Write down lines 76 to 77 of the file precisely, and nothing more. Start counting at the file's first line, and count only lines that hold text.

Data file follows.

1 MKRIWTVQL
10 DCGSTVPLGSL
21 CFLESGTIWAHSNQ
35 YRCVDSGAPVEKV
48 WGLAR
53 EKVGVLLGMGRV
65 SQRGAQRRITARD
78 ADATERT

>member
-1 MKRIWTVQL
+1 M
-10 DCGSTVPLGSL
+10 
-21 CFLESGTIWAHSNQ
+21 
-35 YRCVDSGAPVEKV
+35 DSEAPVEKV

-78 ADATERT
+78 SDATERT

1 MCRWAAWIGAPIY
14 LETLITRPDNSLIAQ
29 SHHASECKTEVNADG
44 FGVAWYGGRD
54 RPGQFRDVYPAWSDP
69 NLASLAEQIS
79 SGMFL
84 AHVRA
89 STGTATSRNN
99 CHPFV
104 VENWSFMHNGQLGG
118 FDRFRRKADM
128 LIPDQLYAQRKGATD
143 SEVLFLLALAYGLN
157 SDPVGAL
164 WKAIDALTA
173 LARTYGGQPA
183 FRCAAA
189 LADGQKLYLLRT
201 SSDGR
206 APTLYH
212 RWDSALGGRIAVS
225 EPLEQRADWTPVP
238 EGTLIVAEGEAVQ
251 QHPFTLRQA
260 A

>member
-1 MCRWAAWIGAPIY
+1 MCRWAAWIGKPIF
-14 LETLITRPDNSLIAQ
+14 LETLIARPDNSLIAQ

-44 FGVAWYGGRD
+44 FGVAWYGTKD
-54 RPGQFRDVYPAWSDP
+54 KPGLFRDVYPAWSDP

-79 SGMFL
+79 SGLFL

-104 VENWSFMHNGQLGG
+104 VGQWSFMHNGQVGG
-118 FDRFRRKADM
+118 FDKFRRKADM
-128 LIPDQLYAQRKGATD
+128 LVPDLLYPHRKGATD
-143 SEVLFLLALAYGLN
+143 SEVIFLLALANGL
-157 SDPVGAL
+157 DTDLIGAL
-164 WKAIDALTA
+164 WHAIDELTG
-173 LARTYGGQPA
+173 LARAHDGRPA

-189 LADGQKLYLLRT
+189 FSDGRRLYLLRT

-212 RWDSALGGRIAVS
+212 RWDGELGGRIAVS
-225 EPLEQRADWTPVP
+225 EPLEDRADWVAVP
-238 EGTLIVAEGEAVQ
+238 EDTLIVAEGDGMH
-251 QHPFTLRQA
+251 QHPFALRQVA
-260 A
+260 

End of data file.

+225 EPLEDRADWVAVP
-238 EGTLIVAEGEAVQ